If you and your furry friend are ready for adventure, this is the paw-fect road trip guide for you.
Australians love their pets. Cute, fluffy ears and soft, pink paws. What’s not to love? The unlucky thing is that if you want to take your four-legged friend on an adventure with you, it can be difficult – but not impossible!
Our country is blessed with crystal clear waters and picturesque landscapes, but pets aren’t always allowed in these places. So, to help you plan your next pet friendly road trip, we’ve listed some helpful tips, stays and stops where you and your ball of fluff will feel welcome.
Take mini road trips before big ones
If you haven’t conditioned your pet to take long drives, they might not be a fan of spending time in the car. A simple way to get them familiarised with travelling in a vehicle is by taking mini road trips. Start with a short drive around the block to get them comfortable with unfamiliar sights, smells and surroundings. When they start to get excited about hopping in the car, it’s a good indication that they’re comfortable with riding in the backseat.
Click, clack, front and pet
Most importantly, Australia has laws around travelling with pets which must be followed. For example, driving with a pet on your lap is an offence under section 297(1A) of the Queensland Road Rules which states that “a driver must not drive a vehicle if a person or an animal is on the driver’s lap”. It can be ‘ruff’ for drivers who don’t abide by this law – they can be slapped with a $294 fine (varying by state).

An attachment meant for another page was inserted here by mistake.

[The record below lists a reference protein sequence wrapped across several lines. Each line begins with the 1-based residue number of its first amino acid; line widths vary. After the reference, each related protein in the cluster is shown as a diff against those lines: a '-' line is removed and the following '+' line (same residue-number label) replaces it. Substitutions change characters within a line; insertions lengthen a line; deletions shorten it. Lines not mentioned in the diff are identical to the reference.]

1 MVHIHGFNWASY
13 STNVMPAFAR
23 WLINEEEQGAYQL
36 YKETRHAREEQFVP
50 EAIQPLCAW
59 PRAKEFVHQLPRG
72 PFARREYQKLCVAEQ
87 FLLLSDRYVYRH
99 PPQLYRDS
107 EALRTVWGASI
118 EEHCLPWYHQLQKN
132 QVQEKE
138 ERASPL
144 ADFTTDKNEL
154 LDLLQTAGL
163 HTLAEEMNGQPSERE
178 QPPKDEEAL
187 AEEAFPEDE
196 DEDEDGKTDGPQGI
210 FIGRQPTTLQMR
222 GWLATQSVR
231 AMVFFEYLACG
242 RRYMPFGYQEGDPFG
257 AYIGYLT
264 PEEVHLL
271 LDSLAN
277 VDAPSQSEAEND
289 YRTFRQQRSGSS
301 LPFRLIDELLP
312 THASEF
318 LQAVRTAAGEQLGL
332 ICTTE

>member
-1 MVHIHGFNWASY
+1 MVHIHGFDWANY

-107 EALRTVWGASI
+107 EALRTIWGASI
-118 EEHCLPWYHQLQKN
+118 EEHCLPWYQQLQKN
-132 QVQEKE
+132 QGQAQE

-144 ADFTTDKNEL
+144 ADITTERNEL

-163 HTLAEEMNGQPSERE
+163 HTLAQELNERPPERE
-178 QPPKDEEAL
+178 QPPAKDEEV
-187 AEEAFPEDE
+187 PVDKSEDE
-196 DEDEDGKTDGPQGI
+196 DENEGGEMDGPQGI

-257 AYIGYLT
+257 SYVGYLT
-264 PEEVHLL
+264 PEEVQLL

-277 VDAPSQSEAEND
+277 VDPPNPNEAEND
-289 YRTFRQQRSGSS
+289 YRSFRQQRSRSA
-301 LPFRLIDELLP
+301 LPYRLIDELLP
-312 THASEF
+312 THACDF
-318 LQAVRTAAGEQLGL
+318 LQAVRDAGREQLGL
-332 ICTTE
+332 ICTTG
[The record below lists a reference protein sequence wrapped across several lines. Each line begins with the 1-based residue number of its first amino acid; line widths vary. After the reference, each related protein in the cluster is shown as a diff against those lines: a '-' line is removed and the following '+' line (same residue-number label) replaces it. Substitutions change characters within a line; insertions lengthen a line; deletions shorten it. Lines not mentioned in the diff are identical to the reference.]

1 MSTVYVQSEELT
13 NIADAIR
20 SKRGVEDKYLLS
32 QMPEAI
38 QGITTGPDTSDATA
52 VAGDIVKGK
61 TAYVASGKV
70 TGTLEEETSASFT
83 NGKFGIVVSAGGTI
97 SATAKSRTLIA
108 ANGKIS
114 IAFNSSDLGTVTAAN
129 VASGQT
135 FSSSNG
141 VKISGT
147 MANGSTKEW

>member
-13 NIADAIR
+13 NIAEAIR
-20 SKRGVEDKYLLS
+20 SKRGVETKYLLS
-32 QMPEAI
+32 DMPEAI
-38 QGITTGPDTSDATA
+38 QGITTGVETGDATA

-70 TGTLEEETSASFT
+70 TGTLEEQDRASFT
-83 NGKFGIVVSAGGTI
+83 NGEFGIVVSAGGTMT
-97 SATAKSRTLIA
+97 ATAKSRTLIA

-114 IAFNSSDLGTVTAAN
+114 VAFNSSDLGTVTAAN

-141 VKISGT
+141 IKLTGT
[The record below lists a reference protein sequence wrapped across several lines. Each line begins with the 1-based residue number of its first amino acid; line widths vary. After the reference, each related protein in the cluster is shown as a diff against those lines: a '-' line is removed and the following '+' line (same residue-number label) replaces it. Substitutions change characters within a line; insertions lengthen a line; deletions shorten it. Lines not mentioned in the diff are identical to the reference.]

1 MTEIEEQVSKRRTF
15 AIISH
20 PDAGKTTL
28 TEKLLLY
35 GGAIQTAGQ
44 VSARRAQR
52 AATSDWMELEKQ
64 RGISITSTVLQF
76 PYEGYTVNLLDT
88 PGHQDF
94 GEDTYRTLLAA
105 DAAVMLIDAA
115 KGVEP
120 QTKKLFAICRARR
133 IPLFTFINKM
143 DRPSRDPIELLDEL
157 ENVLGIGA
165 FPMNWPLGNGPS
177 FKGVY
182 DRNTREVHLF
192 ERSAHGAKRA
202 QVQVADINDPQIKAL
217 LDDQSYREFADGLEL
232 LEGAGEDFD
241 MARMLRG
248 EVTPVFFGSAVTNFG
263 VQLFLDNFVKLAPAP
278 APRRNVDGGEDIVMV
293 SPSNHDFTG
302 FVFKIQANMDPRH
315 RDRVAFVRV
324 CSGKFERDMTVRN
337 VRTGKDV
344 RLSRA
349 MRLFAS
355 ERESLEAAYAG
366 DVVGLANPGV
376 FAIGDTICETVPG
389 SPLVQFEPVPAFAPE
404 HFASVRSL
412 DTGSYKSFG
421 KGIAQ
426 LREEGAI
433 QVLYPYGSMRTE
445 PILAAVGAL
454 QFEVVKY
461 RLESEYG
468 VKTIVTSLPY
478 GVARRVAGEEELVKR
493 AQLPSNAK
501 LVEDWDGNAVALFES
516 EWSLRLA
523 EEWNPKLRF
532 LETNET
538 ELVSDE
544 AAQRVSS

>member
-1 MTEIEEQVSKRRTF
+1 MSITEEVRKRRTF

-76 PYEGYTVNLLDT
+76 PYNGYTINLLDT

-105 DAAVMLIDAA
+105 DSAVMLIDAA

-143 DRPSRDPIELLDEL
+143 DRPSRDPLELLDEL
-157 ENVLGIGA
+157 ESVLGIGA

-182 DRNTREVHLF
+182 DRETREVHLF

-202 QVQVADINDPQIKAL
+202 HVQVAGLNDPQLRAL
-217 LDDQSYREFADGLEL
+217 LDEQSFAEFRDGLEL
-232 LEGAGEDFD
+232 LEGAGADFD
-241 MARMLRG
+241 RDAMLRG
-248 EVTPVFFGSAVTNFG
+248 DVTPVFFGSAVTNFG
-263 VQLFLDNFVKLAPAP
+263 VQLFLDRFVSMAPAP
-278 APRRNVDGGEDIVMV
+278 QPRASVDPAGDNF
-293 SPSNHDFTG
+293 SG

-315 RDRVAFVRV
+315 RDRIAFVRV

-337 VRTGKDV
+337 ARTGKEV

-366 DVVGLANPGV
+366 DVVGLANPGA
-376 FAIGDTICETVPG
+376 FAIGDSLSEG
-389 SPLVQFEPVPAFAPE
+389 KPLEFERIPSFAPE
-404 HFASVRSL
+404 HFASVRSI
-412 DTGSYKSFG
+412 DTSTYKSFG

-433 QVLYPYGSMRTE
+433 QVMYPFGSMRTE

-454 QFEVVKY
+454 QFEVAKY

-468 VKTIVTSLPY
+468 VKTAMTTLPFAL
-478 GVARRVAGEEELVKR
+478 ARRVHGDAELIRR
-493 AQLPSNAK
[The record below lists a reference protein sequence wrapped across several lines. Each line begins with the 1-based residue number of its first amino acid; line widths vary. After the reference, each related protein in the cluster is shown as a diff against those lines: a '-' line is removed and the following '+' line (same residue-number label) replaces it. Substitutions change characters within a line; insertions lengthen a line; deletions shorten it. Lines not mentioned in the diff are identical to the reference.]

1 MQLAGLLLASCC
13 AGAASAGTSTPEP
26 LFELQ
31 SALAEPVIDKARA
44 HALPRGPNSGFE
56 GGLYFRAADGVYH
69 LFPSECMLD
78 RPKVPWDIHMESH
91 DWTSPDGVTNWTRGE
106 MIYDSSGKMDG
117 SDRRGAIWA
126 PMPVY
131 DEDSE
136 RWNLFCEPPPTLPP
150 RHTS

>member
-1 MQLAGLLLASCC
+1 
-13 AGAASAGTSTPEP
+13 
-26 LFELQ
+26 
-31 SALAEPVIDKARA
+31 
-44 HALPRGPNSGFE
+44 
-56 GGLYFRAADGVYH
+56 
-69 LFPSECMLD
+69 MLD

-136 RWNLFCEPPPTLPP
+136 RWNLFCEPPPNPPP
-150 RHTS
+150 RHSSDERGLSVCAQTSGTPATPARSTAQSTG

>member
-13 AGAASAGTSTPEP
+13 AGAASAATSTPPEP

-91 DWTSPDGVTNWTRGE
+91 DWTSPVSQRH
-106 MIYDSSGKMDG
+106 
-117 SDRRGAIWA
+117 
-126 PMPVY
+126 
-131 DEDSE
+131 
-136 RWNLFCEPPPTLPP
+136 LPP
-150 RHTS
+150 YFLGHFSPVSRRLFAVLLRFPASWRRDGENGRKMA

To avoid breaking the law – and to keep you pal safe – ensure you strap them in with a proper pet restraint. A few ways you can prevent your pet from stumbling about the back seat is by using a pet car harness, safety strap, booster seat, crate, cage or guard.
Pet friendly accommodation
Before packing the car and taking off, research pet-friendly accommodation options including campgrounds, caravan parks and hotels. NRMA Parks & Resorts have plenty of pet friendly caravan park sites, camp sites and cabins available. So, whether you’re seeking an inland adventure, a snowy mountain escape or a beachside getaway, there’s a pet friendly park not too far away. Just keep in mind that there are rules around pets, and you’ll need to abide by these regulations.
Plan your pet pit stops
Unfortunately, in NSW dogs aren’t allowed in National Parks – even if you’re only visiting for the day. However, there are some NSW regional parks you can enjoy with your canine, as long as they’re supervised and under affective control. Below are links to help you discover pet friendly locations along your travels:
Signs of car sickness and what to do
Although pets can’t speak English and directly tell you how they feel or what they want, it can be easy to spot the signs of car sickness. Vomiting is a clear tell-tale sign. If your pet gets car sick, avoid feeding them three hours before your departure time, and instead, feed them dry food or kibble at the same time you stop to revive.
Another reason why your pet may feel car sick is because of where they’re positioned. Pets are often situated either in the back seat or in the footwell. This means the movement they’re feeling doesn’t match up with what they’re visually seeing because the interior of a vehicle doesn’t actually move. This causes their brain to think if what they’re feeling and seeing are different then perhaps, they’ve ingested a toxin and that’s what causes them to vomit. One way to help them avoid nausea is by making them comfortable in the car and propping them up on a booster seat so that they can see outside the window as the car is moving.
Most importantly, make lots of stops, let them stretch their legs and take regular toilet breaks. By doing this you’re providing them with time to burn off some energy instead of sitting in a car the entire time, and best of all, it’ll help prevent messy mishaps in the car.